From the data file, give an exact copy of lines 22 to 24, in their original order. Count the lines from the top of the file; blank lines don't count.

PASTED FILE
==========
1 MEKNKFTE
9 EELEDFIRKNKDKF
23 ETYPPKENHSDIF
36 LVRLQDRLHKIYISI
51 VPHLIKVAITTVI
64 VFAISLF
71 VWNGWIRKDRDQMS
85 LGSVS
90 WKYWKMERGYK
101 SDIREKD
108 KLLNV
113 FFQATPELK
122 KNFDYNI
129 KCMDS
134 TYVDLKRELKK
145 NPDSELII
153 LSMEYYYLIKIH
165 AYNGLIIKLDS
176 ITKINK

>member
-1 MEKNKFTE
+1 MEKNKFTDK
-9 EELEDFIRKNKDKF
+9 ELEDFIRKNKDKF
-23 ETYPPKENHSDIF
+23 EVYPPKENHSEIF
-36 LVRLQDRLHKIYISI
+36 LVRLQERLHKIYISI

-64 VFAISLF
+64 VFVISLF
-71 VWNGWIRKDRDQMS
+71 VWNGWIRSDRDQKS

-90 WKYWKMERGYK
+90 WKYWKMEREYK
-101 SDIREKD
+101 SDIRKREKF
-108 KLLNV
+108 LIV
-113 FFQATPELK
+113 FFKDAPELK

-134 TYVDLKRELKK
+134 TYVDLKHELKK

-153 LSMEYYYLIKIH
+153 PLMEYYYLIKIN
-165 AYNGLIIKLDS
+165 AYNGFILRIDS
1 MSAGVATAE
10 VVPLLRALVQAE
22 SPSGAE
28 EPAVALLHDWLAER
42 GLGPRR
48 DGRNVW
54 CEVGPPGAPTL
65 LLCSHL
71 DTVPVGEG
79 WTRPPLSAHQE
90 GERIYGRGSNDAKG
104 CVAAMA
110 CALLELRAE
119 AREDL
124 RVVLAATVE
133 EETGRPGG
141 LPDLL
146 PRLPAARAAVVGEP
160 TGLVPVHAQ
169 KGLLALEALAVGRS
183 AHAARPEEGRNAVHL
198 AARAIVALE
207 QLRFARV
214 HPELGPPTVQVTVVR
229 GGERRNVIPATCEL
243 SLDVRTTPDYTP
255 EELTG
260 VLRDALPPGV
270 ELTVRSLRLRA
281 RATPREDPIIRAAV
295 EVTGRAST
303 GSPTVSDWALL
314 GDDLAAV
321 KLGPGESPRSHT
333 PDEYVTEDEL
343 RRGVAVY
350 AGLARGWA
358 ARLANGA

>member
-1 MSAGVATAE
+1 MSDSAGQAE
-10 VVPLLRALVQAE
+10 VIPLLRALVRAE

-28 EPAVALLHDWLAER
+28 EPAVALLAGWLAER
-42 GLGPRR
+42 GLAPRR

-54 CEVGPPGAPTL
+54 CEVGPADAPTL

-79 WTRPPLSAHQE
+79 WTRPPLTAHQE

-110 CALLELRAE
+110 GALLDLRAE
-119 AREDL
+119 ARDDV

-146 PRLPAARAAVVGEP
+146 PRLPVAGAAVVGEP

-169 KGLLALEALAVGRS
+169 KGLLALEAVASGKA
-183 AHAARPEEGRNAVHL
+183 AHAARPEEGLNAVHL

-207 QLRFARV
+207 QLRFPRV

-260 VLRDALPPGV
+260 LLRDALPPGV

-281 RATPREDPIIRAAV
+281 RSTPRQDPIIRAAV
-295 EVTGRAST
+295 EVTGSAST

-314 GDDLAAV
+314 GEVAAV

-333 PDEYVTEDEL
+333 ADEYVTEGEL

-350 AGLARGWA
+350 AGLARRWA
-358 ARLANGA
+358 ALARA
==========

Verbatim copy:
+1 MEKNKFTDK
-9 EELEDFIRKNKDKF
+9 ELEDFIRKNKDKF